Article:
Memorial unveiled for Ukrainian Jews massacred in Holocaust

The headstone was placed over a mass grave for 1,200 men, women and children killed in Sadigura.

Rabbis and European Jewish leaders unveil memorial headstone for Jewish community murdered in Sadigura, Ukraine during the Holocaust.  (photo credit: RABBINICAL CENTER OF EUROPE)
Rabbis and European Jewish leaders unveil memorial headstone for Jewish community murdered in Sadigura, Ukraine during the Holocaust.
For the Jews of Sadhora, Ukraine, a shtetl located near the border with Romania and Moldova known in Yiddish as Sadigora, the Red Army’s victory over the Wehrmacht and its collaborationist ally the Romanian Army in July 1944 did not bring an end to its wartime persecution.
The community’s destruction was ensured when the Russian command, following its defeat of the Axis forces, allowed local Ukrainian and Romanian gangs a “24-hour window to do with the Jews as they will.”
This weekend a tombstone and memorial for the 1,200 Jews murdered during this day-long pogrom was unveiled at the mass grave by the Rabbinical Center of Europe (RCE).
In 1842, Rabbi Yisroel Friedman, known as the Ruzhiner rebbe, relocated his hassidic court to the town that was then part of remote Bukovina in the Austro-Hungarian Empire. By the early 20th century there were between 3,000 and 5,000 Jews living there.
Although the dynasty’s leader, Avrohom Yaakov Friedman (1884-1961), the third Sadigura rebbe, fled to Mandate Palestine in 1938, several thousand Jews remained in the shtetl. Most perished in the Holocaust.
Today the hassidic group is centered in Bnei Brak.
Speaking at the unveiling in a trembling voice, a woman who lived through the mass murder recalled how the Jewish and non-Jewish children “played together... and suddenly our Jewish friends began to disappear one by one,” according to a statement from the RCE.
Other residents who lived in the shtetl at the time explained how they could feel the “earth burning underneath their feet” even days after the massacre.
“About 1,200 Jewish men, women and children were murdered and buried [in the pit] – some of whom were still alive,” the RCE highlighted. “The mass grave and the hidden testimonies were found in part by Rabbi Menachem Mendel Glitzenstein of the nearby city of Chernivtsi.”
He reached out to the RCE in order to establish a headstone on the mass grave.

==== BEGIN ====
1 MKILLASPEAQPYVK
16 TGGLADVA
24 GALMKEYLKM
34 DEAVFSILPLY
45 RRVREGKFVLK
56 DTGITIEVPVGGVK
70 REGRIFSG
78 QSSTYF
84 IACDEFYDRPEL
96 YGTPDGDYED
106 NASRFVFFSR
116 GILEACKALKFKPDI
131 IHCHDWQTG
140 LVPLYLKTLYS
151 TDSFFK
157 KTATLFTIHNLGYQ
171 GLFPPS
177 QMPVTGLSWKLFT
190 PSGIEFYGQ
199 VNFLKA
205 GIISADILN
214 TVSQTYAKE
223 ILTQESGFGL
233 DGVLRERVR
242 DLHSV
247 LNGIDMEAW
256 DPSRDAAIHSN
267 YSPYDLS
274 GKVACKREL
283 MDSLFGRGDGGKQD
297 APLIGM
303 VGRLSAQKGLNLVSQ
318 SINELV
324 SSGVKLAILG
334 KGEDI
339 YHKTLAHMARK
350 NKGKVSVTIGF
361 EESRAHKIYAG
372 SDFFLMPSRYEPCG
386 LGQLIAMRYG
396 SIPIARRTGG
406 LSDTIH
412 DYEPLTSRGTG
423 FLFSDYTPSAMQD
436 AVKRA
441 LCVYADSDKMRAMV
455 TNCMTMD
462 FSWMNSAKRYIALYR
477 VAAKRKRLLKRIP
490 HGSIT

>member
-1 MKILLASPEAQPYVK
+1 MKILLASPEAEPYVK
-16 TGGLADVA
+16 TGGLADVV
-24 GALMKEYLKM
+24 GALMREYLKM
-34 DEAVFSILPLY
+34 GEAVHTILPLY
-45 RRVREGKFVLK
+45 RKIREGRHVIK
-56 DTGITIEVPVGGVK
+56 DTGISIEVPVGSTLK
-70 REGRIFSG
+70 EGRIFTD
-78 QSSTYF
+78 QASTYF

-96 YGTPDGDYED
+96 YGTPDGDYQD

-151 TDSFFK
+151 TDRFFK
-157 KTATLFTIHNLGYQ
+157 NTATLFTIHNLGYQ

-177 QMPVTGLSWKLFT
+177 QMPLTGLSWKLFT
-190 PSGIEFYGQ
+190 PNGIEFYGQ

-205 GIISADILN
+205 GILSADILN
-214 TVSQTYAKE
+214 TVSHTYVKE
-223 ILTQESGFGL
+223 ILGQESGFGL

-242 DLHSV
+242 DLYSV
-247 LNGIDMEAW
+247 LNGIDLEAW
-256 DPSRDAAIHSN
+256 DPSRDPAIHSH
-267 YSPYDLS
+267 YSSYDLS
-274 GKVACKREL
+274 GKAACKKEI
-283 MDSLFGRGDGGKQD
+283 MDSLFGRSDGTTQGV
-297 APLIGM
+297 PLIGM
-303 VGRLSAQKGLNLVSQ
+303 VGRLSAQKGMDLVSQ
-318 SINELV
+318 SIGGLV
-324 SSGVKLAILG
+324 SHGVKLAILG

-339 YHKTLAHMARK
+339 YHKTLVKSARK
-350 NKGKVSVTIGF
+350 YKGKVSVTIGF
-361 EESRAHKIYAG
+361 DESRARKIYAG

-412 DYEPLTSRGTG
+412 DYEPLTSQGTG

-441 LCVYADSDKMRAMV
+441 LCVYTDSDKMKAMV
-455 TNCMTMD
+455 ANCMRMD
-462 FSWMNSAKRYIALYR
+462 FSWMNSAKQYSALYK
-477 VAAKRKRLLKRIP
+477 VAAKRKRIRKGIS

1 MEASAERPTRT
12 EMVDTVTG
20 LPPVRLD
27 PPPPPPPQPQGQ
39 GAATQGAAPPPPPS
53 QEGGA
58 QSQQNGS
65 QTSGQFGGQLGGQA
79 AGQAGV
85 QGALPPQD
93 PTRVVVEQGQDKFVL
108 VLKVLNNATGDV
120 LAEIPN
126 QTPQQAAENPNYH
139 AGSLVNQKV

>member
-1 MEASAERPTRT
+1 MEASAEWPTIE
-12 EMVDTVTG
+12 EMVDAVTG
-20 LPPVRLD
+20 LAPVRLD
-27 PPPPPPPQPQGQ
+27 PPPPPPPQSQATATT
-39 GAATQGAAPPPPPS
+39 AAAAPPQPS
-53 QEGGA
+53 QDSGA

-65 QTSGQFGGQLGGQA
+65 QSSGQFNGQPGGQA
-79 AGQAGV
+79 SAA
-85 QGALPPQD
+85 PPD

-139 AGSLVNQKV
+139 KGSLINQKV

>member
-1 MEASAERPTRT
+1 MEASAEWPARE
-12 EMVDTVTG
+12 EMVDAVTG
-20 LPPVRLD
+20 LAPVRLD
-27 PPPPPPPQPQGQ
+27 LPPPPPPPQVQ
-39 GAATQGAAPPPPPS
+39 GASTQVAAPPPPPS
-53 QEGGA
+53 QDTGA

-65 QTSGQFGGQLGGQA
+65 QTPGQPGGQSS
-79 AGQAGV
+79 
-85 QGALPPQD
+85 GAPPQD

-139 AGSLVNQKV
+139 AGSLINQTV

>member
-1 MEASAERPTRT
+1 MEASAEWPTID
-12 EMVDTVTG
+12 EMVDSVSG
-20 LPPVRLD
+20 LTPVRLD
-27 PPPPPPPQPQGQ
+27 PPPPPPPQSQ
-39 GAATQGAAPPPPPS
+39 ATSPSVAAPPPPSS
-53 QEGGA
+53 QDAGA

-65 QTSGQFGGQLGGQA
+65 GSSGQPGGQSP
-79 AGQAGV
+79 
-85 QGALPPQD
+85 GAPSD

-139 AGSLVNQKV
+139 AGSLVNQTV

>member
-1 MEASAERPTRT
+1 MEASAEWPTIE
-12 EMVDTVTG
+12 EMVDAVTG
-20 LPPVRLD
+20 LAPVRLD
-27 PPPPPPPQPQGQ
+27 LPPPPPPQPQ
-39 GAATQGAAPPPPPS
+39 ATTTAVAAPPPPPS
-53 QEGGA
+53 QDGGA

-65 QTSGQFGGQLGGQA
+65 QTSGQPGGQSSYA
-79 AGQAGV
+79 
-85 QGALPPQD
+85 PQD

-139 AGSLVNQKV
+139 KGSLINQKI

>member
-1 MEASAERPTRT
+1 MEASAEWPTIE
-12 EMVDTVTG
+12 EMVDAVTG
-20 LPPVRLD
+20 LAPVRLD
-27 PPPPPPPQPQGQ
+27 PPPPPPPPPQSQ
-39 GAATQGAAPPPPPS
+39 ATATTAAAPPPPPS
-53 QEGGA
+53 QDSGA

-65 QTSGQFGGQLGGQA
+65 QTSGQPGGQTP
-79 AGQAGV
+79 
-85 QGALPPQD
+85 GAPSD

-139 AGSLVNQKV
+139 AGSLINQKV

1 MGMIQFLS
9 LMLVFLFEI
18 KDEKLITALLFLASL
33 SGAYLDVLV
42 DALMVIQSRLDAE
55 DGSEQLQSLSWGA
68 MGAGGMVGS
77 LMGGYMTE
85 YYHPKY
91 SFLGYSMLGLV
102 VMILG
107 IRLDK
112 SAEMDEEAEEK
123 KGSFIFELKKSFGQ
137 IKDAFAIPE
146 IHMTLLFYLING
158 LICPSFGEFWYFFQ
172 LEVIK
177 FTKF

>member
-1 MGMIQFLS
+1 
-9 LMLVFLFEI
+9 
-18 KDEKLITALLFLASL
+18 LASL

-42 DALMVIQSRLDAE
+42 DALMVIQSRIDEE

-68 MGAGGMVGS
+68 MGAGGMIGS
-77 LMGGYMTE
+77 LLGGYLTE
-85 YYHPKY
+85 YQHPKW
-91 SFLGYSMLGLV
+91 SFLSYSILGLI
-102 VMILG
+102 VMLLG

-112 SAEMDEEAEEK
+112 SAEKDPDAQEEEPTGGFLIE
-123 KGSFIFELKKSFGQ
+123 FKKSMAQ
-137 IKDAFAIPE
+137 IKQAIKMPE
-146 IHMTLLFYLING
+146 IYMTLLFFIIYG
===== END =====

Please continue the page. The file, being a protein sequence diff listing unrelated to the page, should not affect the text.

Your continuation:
Among those who attended the ceremony were the district’s governor, Eiom Vasilovitz, Israel’s ambassador to Ukraine, Joel Leon, RCE general director Rabbi Arye Goldberg, Chief Rabbi of Jetimore and Western Ukraine Rabbi Shlomo Wilhelm, and members of the Jewish community who survived the massacre.
Goldberg said at the ceremony that the RCE and its 700-plus rabbinical members across Europe have taken this “very important mission upon themselves,” and is in the process of an extensive operation to locate and establish tombstones on other Jewish mass graves in Ukraine.
“We are collecting evidence and as many testimonies possible from elderly Jews and Ukrainians who still remember,” Goldberg explained. “We then locate the mass graves and only after a team of experts confirms the findings, we establish tombstones for the memory of the victims.”
RCE and European Jewish Association chairman Rabbi Menachem Margolin emphasized that “the special activity for locating and establishing tombstones on the tombs of the victims was held in parallel with the effort to further and renew Jewish life throughout the Ukraine, as well as the restoration of synagogues and mikvahs.”
Ambassador Leon recited the kaddish prayer during the ceremony, and said that the embassy was conducting “a special program for training Ukrainian teachers how to teach the lessons of the Holocaust in schools throughout the country.”
Leon said he “calls upon the new Ukrainian president and members of the Rada (Parliament in Kiev) to adopt the International Holocaust Remembrance Alliance’s definitions of antisemitism.”